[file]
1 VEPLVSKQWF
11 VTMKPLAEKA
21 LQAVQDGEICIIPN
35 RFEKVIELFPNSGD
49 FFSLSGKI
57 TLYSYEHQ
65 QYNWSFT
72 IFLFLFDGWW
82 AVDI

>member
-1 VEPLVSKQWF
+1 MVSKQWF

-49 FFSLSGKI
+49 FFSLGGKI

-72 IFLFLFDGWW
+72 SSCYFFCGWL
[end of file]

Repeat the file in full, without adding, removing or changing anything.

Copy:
1 VEPLVSKQWF
11 VTMKPLAEKA
21 LQAVQDGEICIIPN
35 RFEKVIELFPNSGD
49 FFSLSGKI
57 TLYSYEHQ
65 QYNWSFT
72 IFLFLFDGWW
82 AVDI

>member
-1 VEPLVSKQWF
+1 MVSKQWF

-49 FFSLSGKI
+49 FFSLGGKI

-72 IFLFLFDGWW
+72 SSCYFFCGWL